From personal experience, Kate McGuinness shares advice—and warnings—with a friend who recently became a step mother.
Recently, I attended the wedding of a friend who was marrying a man with two children from a prior marriage. Like one-third of all marriages in the United States today, this one would form a stepfamily.
Before my friend accepted the groom’s proposal, she had asked about my experiences as a stepmother. I’ve played that role twice, each time marrying a newly-divorced man with two sons. And, no, I wasn’t the home-wrecker. I didn’t know either of them before the decision to split had been made, but the assumption that the stepmother was to blame is common.
The capabilities of the boys’ mothers made the two situations polar opposites. One had become heavily addicted to pain medication after her divorce, although her ex-husband didn’t know it. She and the boys lived hundreds of miles away, and we saw the children once a month. Further complicating the situation was her poisonous anger at her ex, a puzzling response given she’d initiated the divorce to be with her lover.
The other mother was a capable university professor who had chosen to divorce because of interpersonal conflicts with her ex-husband. She and the boys lived in a nearby suburb.
My friend the bride had expressed concern that she didn’t love her future stepchildren. I told her love wasn’t required, but compassion was. The children were experiencing the loss of the only life they’d known, a life with mom and dad in the same house. Also, for periods of time, they would be thrust into a new living situation with myriad changes, including the absence of the family pet, neighborhood playmates and, perhaps, even their favorite foods.
But I did reassure my friend that with time she would likely come to love her stepchildren. And that is both a blessing and a curse. Loving any other human being is a joyful experience, but her stepchildren will never be her children.
Loving a child means wanting the best for that little person. No matter how desperately the child needs help, whether with hygiene, health, or academics, my friend will have surprisingly little power to see that the child receives it.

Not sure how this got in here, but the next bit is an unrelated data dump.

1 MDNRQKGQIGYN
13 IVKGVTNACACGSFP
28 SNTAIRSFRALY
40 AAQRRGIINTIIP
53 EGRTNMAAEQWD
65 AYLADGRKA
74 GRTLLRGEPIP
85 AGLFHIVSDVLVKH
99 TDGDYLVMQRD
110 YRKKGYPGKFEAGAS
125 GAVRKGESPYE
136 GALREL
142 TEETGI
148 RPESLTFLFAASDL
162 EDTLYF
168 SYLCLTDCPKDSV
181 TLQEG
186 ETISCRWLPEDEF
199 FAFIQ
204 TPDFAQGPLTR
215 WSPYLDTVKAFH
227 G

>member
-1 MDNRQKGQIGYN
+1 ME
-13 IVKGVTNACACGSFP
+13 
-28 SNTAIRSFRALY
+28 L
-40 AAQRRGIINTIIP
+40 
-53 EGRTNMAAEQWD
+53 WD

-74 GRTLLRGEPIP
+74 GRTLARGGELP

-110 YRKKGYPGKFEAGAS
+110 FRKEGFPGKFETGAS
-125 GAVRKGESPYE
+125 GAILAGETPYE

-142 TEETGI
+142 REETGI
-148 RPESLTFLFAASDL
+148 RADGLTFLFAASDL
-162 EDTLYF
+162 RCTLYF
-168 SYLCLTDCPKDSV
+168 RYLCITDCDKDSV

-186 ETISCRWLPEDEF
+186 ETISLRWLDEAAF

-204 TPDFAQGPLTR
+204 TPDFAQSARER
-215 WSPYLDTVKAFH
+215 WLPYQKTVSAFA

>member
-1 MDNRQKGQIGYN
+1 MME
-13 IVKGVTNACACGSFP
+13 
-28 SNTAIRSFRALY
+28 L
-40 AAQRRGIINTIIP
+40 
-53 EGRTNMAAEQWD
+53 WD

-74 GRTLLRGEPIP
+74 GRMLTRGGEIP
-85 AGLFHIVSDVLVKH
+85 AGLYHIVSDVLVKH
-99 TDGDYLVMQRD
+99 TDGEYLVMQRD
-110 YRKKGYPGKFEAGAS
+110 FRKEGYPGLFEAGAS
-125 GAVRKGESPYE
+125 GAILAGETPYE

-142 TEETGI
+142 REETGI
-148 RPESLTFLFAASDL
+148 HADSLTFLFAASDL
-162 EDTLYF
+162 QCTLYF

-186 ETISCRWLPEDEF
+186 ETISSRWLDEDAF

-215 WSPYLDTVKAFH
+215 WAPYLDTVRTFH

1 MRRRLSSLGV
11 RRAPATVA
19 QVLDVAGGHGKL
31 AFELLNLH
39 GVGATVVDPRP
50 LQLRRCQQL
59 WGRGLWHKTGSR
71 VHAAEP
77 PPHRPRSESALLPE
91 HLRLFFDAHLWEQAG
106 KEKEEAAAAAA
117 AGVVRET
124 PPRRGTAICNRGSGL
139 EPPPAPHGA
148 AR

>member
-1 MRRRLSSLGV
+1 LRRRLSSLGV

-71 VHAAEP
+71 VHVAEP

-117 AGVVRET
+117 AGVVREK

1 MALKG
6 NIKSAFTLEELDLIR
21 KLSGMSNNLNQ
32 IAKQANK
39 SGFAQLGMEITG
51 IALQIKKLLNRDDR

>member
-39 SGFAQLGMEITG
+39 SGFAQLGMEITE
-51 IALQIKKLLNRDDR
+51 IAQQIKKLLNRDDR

A stepmother must first convince her spouse that change is needed, and then he must convince the child’s mother. When dealing with a functional, sane mother, there’s some chance the change will occur. But dealing with an incapacitated mother means the best of suggestions may be resisted. Even innocuous, objectively helpful efforts on the children’s behalf—like haircuts and clean nails—may incur anger. Therein lies the curse of loving your stepchildren: You may be virtually powerless to help them.
Before I leave the topic of former spouses, a warning is in order: They may come after the stepparent’s income. Child support payments are based on a number of factors, including each parent’s ability to pay. When one parent re-marries, the income of that parent’s new spouse can be considered by a judge upon the request of the other parent. A pre-nuptial agreement should shelter the stepparent’s income if this circumstance arises. (In my case, this issue was litigated all the way to an appellate court. Yes, it was the druggie ex-wife.)
Another bit of advice I gave to my friend was to avoid becoming the children’s buddy or playmate. Children need rules and boundaries. Hopefully, the children’s birthparent will be there when discipline needs to be administered.
But there will be times when stepparents need to remind children of the household rules. Admonishments will be more effective if they come from a person with some pre-existing authority rather than a friend suddenly turned mean. I suggest a stepparent take on the persona of an aunt or uncle.
I hope my friend’s marriage lasts a lifetime, but if it doesn’t, she will face one more obstacle as a stepparent. If she and her groom divorce, she will inevitably have less contact with his children. If my prediction that she’ll grow to love them proves true, her heart will ache for more than the loss of her marriage.
Kate McGuinness is a lawyer who spent 17 years at Biglaw before becoming the general counsel of a Fortune 500 corporation. After leaving that position, she studied creative writing and is the author of a legal suspense novel Terminal Ambition, which will be published early in 2012. She is an advocate for women and tweets as @womnsrightswrter.